Clear Linux is developed on GitHub, and uses systemd, a Python-based WebUI and RPM (GitHub, plus Perl– GitHub).

batocera.linux is developed on GitHub and is a fork of emulationstation (GitHub) built around emulators like snes9x (GitHub) and mgba (GitHub).

Project Trident is developed on GitHub, and based on void which is developed on GitHub.

FreeNAS is built around an AngularJS WebUI. Zevenet is based on GitHub along with apt, systemd and an AngularJS WebUI.

OPNsense is based on GitHub and HardenedBSD, which is also based on GitHub.

RancherOS is based on GitHub and Docker, which is based on GitHub.

EuroLinux is based on Flatpak, RPM, Yum, Systemd and ceph — which are based on GitHub, GitHub and Perl (GitHub) and GitHub and Python, respectively.

The once-formidable FreedomBox is based on apt (Perl), systemd, and a WebUI based on Python.

Grml has a perl-based mirror infrastructure, a Python-based USB installer, and Grml is itself based on GitHub.

Paldo GNU/Linux is built around a special package manager (upkg) that requires Mono.

Omarine is based on RPM and Systemd, around the GitHub-based FUZZY and Sail features.

Webconverger is based on GitHub along with apt, systemd, and built around just running Firefox (rust, GitHub). Porteus Kiosk is built around running Firefox. LinHES is based on systemd and built around running MythTV (GitHub).

And the Rocks Cluster Distribution is developed on GitHub, built around core features which use Python, Kubernetes, Ansible, RPM and systemd — all of which are based on GitHub.

We are down to 23% of our active distros on DistroWatch. Another 11% are based on the following proprietary or GitHub-based components:

Nine remaining distros are based on APT, and thus probably need Perl (from GitHub) for dpkg: ARMA aka Omoikane GNU/Linux, Devuan, Exe GNU/Linux, Refracta, Simplicity Linux, Star, GALPon MiniNo, KNOPPIX and PClinuxOS. This is going to include most Debian and Devuan-based distros anyway.

Three remaining distros use RPM, which is developed on GitHub:
Vine Linux, Endian Firewall and Openwall GNU/*/Linux.

Five remaining distros: Alpine, Gentoo, Parabola, Hyperbola and Daphile, are at least said by DistroWatch or another source to use OpenRC as the init — which is based on GitHub. Hyperbola, please fix this! Gentoo can probably make this optional if it doesn’t already.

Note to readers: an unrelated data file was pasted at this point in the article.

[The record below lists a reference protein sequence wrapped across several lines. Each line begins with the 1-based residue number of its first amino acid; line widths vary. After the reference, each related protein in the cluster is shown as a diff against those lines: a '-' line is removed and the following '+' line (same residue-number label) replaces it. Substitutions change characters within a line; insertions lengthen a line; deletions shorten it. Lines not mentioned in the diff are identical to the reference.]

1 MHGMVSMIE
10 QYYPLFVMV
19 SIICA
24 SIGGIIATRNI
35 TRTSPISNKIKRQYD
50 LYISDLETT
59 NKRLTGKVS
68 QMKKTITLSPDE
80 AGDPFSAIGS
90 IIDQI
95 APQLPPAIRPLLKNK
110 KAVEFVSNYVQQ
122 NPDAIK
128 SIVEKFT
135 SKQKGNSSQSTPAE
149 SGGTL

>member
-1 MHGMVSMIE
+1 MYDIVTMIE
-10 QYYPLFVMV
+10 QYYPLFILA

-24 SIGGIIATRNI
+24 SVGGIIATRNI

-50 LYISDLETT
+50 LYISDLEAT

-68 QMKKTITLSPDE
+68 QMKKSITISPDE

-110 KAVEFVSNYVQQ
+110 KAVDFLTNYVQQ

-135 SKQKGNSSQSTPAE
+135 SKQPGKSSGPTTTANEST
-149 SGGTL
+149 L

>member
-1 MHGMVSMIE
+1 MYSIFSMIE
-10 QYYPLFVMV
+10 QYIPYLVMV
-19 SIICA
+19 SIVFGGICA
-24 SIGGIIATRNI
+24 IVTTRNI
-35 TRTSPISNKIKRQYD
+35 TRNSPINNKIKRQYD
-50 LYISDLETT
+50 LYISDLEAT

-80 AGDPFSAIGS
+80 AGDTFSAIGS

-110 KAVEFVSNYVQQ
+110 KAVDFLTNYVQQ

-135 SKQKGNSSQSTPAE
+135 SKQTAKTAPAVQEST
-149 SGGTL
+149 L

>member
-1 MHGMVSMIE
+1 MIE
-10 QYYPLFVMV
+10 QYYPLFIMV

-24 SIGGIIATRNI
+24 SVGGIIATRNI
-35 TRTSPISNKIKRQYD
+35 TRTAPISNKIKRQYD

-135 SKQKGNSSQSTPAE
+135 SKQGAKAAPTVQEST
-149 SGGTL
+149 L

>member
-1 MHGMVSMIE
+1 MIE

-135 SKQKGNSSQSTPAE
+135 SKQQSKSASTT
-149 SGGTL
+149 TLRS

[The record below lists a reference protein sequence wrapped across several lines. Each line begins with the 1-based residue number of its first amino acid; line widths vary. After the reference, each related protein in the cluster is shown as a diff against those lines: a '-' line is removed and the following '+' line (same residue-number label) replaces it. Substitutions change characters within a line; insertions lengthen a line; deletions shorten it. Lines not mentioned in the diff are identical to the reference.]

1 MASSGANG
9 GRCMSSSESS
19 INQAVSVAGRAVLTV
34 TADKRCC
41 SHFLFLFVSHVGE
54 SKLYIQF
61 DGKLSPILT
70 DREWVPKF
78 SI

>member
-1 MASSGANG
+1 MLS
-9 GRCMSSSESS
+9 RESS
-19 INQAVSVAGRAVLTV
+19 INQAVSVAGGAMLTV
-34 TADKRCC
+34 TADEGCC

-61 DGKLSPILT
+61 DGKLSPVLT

Calculate and Redcore are OpenRC-based but also offer sysv, while Artix is OpenRC-based but offers runit and s6, so we will keep these.

Austrumi uses slapt-get, which is based on GitHub. Pakfire, part of ipfire — needs yum, which uses RPM and Python. One component of pkgsrc in NetBSD uses Python, this can probably be easily fixed. MidnightBSD uses mports for packaging– this is based on GitHub. XigmaNAS uses OpenZFS, which is based on GitHub. Pentoo, Bicom Systems and Calculate Linux use Portage, which is Python.

Smoothwall Express uses Perl. From the looks of the Zeroshell contents, it also requires Perl.

ToOpPy Linux is difficult to figure out where it comes from, but it is based on Sourceforge. If it’s based on Woof-CE, then it’s based on GitHub.

Parted Magic, Oracle Solaris, Sophos UTM and Securepoint Security Suite all appear to be proprietary. Let us know if you find otherwise.

This leaves 12% of our original list:

1-3: 4MLinux, Absolute Linux, Android-x86

4-6: CRUX, Cucumber Linux, DragonFly BSD

7-9: Dragora GNU/Linux-Libre, Exherbo, Fatdog64 Linux

10-12: FreeBSD, FuguIta, Guix System

13-15: Haiku, KolibriOS, Kwort Linux

16-18: LinuxConsole, Linux From Scratch, Obarun

19-21: OpenBSD, OviOS Linux, Plop Linux

22-24: Porteus, Redcore, RISC OS Open

25-27: Slackel, Slackware Linux, SliTaz GNU/Linux

28-30: Source Mage GNU/Linux, T2 SDE, Tiny Core Linux

31-33: Wifislax, Trusted End Node Security, Zenwalk Linux

At least a 1/3 of these have a default desktop that is GitHub-based, but we don’t necessarily need to worry about that because a desktop is usually pretty trivial to swap out.

JWM, IceWM, Openbox, FVWM, Mate, FLWM (as it uses FLTK) and LXDE are all GitHub-based, but GNOME, KDE and dwm are GitHub-free for now. Fluxbox isn’t run by GitHub yet, but someone was recently offering patches and trying to persuade the developers to migrate.

“If the goal of Microsoft at the time of the Halloween documents was to control as much Free Software as possible, the purchase of GitHub was far beyond an ideal move.”Most live images are built around squashfs-tools, which moved to GitHub as of july 2019. To fix that would require a fork or an obsolete version from Sourceforge or kernel.org.

Despite the Puppy community heavily depending on GitHub, I tried really hard to find a way in which Fatdog64 needed GitHub to exist. It uses some puppy scripts, but probably not in a way that relies on GitHub at all. This could be a true fork that avoids GitHub in most ways that matter.

If the goal of Microsoft at the time of the Halloween documents was to control as much Free Software as possible, the purchase of GitHub was far beyond an ideal move.

“The goal of Free software is for all software to be free — the goal of Microsoft is for all software to be controlled, by Microsoft.”The game isn’t over yet, but to be in “check” means the only move available is one that gets you out of check.

The goal of Free software is for all software to be free — the goal of Microsoft is for all software to be controlled, by Microsoft. Towards either purpose, GitHub isn’t a code hosting platform — it’s a code hostage crisis.

Licence: Creative Commons Attribution-ShareAlike 3.0 Unported (CC BY-SA 3.0)

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  1. Upsylum said,

    April 8, 2020 at 5:34 am


    Wow! I don’t feel like trusting linux anymore.

  2. dlcusa said,

    April 10, 2020 at 1:36 am


    “Funtoo is based on systemd though it offers OpenRC as an alternative.”

    This statement is belied by https://www.funtoo.org/FAQ:Do_You_Support_Systemd last edited March 11.